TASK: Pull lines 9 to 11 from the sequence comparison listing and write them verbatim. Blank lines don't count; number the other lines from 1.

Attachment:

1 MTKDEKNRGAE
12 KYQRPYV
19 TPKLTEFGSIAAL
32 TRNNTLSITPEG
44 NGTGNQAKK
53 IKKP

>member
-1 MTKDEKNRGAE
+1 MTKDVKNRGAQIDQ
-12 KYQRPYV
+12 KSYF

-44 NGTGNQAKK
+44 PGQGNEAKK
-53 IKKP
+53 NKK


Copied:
+1 MTKDVKNRGAQIDQ
-12 KYQRPYV
+12 KSYF